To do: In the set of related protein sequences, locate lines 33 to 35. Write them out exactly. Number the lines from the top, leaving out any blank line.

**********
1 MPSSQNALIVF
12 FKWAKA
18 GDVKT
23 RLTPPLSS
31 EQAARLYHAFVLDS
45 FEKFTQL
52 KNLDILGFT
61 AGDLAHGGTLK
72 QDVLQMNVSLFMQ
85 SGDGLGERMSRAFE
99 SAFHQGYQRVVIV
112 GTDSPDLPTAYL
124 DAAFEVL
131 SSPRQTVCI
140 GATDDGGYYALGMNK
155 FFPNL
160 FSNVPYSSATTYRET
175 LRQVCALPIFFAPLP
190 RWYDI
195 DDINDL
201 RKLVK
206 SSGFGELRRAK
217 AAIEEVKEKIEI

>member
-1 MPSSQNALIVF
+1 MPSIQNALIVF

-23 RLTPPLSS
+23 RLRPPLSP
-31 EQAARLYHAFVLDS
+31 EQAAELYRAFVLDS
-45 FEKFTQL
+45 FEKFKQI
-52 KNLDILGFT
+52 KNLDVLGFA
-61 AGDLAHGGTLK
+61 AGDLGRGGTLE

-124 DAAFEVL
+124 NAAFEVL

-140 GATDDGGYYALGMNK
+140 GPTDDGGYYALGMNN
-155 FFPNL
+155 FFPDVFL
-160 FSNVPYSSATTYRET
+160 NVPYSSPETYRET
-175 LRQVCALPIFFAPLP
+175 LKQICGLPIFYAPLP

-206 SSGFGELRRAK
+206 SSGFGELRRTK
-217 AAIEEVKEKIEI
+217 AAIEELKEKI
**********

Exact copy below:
-52 KNLDILGFT
+52 KNLDVLGFA
-61 AGDLAHGGTLK